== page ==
Protecting Those Who Cannot Protect Themselves

Protecting those who cannot protect themselves. 

Recently I attended a forum on school safety in Adair Co. According to our school officials the number one concern, based on a poll of students, is drugs. Even in the age of school shootings, bullying, and nuclear threats, the students listed drugs in their communities as the number one concern .

Consider that this group of young people can not solve this problem for themselves but must depend on us to take action for them. It is time we act to remove this issue from their future. What we have been doing is not solving the problem.

I am willing to be part of this effort and I need your support to give me the opportunity to make a difference in how we address this very serious problem.

Together we can make a real difference.
- Roger

Message from my daughter

Hello Kentucky friends - if you are in, or have family or friends in, Casey or Adair Counties, I would appreciate it if you could like and follow Roger P. Elliott for Commonwealth's Attorney, and share it with your family and friends!

I'm biased because he's my Dad, but I think the choice is clear for Commonwealth's Attorney for Adair & Casey. My Dad has spent a long career serving the people of these two counties. As kids we knew that sometimes he would be at work late, and were used to the phone ringing at odd hours when people needed help (the phone became a pager in the 90s, then a cell phone; we even got a fax machine so he could sign papers at all hours). My bedroom  shared a wall with my parents', and I knew when the phone rang at 3 am, he would be off into town to help with an emergency. He took calls in the middle of dinner and the dead of night, and listened to everyone. He even took calls on family vacation at the beach. No matter how small their problem may have seemed to others, he knew it was important to the people experiencing it. He taught us the importance of listening to people, and keeping our word.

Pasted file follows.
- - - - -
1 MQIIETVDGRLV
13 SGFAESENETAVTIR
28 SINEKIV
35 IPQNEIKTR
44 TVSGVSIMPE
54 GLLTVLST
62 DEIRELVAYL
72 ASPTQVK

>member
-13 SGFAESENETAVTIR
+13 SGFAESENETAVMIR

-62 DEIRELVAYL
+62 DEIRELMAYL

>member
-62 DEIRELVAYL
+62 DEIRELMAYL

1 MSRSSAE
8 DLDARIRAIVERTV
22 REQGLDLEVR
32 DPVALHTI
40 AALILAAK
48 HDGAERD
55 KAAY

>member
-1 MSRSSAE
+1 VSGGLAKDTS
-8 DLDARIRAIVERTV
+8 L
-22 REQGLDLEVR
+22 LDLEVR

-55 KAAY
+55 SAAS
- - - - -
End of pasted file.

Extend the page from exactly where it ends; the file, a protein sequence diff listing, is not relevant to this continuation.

Being the kid of a public official means sharing them with the community (and we did - from church board meetings to school board committees to Kiwanis auction time to MCing Apple Festival pageants, he has always been in demand). It means being recognized everywhere you go with your Dad, and seeing first-hand how members of the community relate to him. I think one of the finest testimonies I can remember is one of the (many) times I was out with him in Liberty, and he exchanged pleasantries with a gentleman at the gas station. As we left, he told me "I had to sentence that man to 30 days earlier this year." But because he was fair, there were no hard feelings and he maintained the respect of the many community members he saw every day in court -- often on their worst days. I also think it's telling that he referred to the people he saw in court, including those he had to sentence, as "clients." He always saw his position as one of service, not power. Today we call that "servant leadership."

If you've made it to the bottom of this text, I appreciate your reading my story. Most importantly, please remember that this race will be decided in the primary, so tell all your friends to vote for Roger Elliott for Commonwealth's Attorney on May 22!